Optimism literally projected on screen at the Evangelical Lutheran Church in America’s (ELCA) 2013 Churchwide Assembly in Pittsburgh running from August 12-17, 2013, cannot ultimately hide the membership decline that has accompanied this denomination since its origins in 1987. Although much heralded 25 years ago as a unification of American Lutherans, the ELCA’s anniversary slogan of “Always Being Made New: 25 Years Together in Christ” on display at Pittsburgh’s David L. Lawrence Convention Center rings bitterly ironic in light of ECLA’s dwindling, aging congregants and sinking contributions. Liberal theology and politics in America’s so-called Mainline Protestant denominations apparently just gets older and older.
ELCA’s slogan, taken from 2 Corinthians 5:17, is present throughout the convention hall, including a slide show highlighting ELCA milestones on a large screen during assembly breaks. As the ELCA website explains, the denomination resulted from the January 1, 1988, merger of the American Lutheran Church, the Association of Evangelical Lutheran Churches, and the Lutheran Church in America following a 1987 conference in Columbus, Ohio. ELCA’s founding “was a heady time, producing the successful merger of two-thirds of America’s Lutherans gathered under one denomination,” wrote Pastor Russell E. Saltzman in 2011 at First Things after having broken away from ELCA with other conservative Lutherans to form the North American Lutheran Church (NALC). “Lutherans had finally achieved part of the dream, all Lutherans in America in one Evangelical Lutheran Church.”
Yet since the launch of ELCA its course has been permanently downward. The ELCA’s own statistics show that after 5,288,048 Lutherans came together in 1987 to form the denomination, only 4,059,785 remained in ELCA in 2011, the latest year of available data. In all, this is a “staggering loss of over 1.2 million members, or 23% of their membership,” Rev. Kevin Vogts of the conservative Lutheran lay organization Steadfast Lutherans notes. The number of ELCA congregations has also dropped from 11,138 at the 1987 founding to 9,638 in 2911, a loss of about 13%. “As they ‘celebrate’ this year the 25th anniversary of the ELCA,” Vogts observes, “the fact is that during that time they have lost more members and congregations than make up many entire denominations!”
Almost every year of ELCA’s existence has witnessed membership loss, particularly the 270,349 and 212,903 leaving in the succeeding years 2010-2011. The loss of each of these two years averaged more than five percent of ELCA’s total membership. This followed the 2009 Churchwide Assembly decisions to allow individual congregations “to recognize, support and hold publicly accountable life-long, monogamous, same-gender relationships” and for individuals in such relationships to serve as ELCA leaders. Only the years 1990 and 1991 ever showed any ELCA membership growth of 1,941 and 4,438 congregants, respectively.
Such membership losses have financial consequences. Vogts calculates that national ELCA donations in 2008 were $88 million, but dropped to $40 million in 2011. Luther Seminary in St. Paul, Minnesota, the ELCA’s largest, announced in 2012 a $6 million operating deficit on a $27 million budget. Reportedly one couple had given $1 million annually to the seminary but stopped after ELCA’s pro-gay decisions. Luther Seminary had to cancel programs and lay off a third of its staff as a result.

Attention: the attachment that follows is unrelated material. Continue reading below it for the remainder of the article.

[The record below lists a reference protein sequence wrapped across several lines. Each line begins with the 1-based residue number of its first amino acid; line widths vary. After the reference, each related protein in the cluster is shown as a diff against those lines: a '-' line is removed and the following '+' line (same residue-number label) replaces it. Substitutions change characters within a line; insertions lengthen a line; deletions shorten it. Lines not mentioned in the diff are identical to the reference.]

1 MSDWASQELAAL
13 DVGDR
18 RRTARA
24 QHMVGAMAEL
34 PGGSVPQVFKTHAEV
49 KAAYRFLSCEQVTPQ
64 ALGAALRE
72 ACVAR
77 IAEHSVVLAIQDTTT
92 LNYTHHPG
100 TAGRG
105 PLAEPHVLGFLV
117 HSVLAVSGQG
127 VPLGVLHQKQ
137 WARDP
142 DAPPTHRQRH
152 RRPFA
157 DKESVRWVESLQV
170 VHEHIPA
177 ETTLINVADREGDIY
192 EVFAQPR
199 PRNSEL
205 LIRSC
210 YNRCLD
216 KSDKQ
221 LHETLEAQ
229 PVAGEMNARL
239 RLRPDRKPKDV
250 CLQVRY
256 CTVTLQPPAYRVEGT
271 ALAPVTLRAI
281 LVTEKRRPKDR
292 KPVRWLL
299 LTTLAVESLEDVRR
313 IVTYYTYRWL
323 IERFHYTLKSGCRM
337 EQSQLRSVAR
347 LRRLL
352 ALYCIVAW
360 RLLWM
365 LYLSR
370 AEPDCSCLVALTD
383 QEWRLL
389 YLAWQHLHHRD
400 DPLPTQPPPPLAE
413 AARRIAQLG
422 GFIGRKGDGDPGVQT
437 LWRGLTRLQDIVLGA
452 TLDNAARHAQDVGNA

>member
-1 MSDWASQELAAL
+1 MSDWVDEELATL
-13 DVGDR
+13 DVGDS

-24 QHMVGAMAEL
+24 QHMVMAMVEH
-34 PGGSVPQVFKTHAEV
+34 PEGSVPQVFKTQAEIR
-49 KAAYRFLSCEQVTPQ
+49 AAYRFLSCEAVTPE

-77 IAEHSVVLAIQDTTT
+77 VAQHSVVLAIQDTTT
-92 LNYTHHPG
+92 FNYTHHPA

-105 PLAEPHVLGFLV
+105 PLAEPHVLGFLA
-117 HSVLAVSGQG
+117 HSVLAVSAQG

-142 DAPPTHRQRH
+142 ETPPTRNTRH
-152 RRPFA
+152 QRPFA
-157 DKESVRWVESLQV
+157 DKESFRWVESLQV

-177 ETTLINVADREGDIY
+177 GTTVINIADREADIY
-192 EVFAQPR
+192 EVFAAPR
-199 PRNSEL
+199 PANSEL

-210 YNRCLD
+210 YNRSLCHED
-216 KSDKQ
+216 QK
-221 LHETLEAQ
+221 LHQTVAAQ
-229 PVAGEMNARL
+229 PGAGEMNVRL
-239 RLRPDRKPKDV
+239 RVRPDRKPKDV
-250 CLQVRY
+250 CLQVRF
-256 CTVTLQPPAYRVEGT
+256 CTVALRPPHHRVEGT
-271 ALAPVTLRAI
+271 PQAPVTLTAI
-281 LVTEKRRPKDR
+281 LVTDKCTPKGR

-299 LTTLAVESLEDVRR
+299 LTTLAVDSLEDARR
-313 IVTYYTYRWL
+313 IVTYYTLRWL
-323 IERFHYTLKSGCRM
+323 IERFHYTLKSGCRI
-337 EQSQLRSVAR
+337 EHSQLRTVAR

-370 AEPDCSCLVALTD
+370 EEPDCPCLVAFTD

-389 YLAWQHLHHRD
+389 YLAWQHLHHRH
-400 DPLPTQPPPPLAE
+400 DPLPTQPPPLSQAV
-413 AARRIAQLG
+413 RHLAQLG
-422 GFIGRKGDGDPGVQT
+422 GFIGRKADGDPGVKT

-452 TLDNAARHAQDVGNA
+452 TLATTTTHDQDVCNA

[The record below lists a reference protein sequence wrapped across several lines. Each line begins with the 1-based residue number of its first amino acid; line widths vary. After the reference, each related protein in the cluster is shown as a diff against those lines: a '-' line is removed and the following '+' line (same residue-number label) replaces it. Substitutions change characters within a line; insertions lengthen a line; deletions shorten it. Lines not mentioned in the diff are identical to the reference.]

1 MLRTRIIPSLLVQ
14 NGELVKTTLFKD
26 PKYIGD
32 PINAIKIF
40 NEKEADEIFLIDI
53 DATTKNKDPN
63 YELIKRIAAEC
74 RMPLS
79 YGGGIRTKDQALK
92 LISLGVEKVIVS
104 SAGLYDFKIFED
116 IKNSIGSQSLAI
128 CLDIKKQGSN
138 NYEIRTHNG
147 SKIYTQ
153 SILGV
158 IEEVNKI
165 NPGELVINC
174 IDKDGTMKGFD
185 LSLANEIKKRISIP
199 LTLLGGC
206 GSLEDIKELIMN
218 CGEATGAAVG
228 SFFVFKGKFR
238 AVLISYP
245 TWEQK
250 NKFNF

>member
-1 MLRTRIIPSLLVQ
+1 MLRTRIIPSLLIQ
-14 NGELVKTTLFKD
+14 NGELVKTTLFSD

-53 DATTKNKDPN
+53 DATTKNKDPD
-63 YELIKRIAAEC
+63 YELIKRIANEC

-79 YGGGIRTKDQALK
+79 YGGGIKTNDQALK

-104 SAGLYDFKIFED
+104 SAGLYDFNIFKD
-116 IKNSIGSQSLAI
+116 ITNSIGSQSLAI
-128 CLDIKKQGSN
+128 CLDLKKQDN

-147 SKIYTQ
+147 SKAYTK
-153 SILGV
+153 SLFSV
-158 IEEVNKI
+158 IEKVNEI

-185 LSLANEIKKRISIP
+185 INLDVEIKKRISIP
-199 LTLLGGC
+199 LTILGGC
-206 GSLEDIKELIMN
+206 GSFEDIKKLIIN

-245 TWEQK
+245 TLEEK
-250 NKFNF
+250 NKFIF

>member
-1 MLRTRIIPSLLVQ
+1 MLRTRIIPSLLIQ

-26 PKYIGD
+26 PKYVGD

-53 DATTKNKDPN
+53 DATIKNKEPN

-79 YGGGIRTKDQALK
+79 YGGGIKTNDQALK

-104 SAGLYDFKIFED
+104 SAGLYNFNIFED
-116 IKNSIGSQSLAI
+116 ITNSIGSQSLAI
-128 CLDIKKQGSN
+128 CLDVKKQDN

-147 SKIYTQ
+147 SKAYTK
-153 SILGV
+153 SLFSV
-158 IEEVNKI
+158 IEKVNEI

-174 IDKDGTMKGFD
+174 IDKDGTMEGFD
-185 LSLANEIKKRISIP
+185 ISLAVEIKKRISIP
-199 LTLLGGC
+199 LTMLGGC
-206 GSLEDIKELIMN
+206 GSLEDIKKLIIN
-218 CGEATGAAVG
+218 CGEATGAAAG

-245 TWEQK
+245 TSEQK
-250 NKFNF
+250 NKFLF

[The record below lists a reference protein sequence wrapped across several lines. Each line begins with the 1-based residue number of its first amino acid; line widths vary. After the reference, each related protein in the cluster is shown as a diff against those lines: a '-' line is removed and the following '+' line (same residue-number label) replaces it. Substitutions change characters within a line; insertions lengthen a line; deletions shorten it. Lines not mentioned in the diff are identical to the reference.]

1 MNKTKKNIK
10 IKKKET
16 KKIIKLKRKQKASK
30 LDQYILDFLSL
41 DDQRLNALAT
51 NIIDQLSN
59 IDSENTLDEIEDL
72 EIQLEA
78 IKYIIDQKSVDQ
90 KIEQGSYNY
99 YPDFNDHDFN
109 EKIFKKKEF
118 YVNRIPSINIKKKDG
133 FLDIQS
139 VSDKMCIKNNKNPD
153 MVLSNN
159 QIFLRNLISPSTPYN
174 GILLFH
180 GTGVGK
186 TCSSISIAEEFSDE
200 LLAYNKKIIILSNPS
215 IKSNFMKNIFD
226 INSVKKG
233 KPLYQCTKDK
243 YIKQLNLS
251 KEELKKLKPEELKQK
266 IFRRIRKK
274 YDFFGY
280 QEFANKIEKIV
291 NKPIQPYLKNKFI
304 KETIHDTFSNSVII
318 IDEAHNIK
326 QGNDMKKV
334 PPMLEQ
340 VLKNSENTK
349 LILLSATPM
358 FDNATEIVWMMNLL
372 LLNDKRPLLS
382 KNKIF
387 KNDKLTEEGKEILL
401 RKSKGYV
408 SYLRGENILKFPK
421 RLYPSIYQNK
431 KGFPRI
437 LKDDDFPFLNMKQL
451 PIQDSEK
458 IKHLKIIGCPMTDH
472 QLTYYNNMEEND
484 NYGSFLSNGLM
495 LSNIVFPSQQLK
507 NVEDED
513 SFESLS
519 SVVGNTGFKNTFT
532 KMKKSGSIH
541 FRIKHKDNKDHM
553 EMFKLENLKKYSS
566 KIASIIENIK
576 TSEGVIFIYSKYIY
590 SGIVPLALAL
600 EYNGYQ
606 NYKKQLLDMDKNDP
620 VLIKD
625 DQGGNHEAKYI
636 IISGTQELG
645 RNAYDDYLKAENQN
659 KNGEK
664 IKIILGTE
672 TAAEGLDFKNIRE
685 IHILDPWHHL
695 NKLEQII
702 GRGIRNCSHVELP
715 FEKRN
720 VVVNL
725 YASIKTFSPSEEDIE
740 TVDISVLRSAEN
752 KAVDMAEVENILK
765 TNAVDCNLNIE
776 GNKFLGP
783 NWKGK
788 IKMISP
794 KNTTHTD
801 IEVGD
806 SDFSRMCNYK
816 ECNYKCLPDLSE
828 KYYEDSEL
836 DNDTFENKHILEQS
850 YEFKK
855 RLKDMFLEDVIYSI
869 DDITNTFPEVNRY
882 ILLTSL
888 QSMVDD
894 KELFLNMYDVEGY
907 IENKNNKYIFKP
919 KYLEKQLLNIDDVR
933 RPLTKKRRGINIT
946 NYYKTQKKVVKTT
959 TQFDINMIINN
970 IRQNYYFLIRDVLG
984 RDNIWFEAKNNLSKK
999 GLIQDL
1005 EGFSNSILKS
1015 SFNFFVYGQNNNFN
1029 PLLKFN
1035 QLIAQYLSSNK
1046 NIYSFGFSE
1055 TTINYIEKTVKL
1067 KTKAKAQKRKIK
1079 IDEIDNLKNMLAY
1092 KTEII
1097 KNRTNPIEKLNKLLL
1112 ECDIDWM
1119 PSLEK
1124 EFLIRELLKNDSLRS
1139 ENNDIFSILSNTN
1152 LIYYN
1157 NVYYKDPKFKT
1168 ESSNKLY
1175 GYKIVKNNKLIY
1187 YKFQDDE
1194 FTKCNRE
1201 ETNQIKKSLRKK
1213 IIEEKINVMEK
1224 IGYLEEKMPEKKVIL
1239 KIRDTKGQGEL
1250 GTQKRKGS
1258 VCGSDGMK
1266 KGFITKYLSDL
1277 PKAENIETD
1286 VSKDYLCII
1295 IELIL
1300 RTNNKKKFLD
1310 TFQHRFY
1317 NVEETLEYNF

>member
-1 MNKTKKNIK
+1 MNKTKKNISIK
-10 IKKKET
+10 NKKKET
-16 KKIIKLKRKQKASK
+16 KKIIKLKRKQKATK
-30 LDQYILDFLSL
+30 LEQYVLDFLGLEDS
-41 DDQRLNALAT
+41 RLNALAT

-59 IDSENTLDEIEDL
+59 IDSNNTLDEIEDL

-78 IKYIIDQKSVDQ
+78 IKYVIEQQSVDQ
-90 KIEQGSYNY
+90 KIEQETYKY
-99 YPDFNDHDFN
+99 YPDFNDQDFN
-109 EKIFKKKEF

By comparison, the conservative Lutheran Church-Missouri Synod (LCMS) counted 2,278,586 members in 2010. The equally conservative Wisconsin Evangelical Lutheran Synod (WELS) claims over 300,000 communicants. The NALC now claims 130,000 members, mostly disaffected ELCA members like Saltzman. Another destination for disappointed ELCA members is the Lutheran Congregations in Missions for Christ (LCMC), now listing 808 congregations, more than double NALC’s 345 congregations.
ELCA’s remaining members are getting older as well. An October 2008 ELCA study found that the median age of denomination churchgoers between the ages of 15 and 99 was 58, while the general American population had a median of 39. Assembly visitors in Pittsburgh might not know this, given that 110 or roughly one-in-nine voting members were born after 1988. Yet the Constitutions, Bylaws, and Continuing Resolutions of the Evangelical Lutheran Church in America 2011 establish in 6.02.A09 a “goal of this church” of “at least 10 percent of the voting members of the Churchwide Assembly, Church Council, and churchwide boards and committees” being “youth” under 18 and “young adults” between 18 and 30.
ELCA’s stance on homosexuality and other matters has had international effects. Vogts notes that “many of the largest and fastest-growing Lutheran church bodies in the world” have cut “historic ties” to ELCA” in favor of LCMS. These include Ethiopia’s six million Lutherans, “nearly as many as all American Lutheran church bodies combined,” the Evangelical Lutheran Church of Liberia, Siberian Evangelical Lutheran Church, and the Lutheran Church of Togo. The “center of world Lutheranism is shifting from Europe and America to Africa, Asia, and South America, and the LCMS is becoming the theological leader of these growing Lutheran church bodies.” ELCA, meanwhile, “is becoming increasingly isolated in world Lutheranism.”
ELCA is thus repeating the ecumenical pattern of churches that abandon Biblical standards already manifested by the Episcopal Church’s 23% loss in average Sunday attendance across the decade 2000-2010. Apparently, devote Christians do indeed heed Romans 12:2’s admonition to “be not conformed to this world.” After all, it is obedience to eternal standards and not the latest societal mood that is truly novel. Wherever churches no longer preserve the “salt” and “light” of the Bible and natural law, the faithful vote with their feet and finances.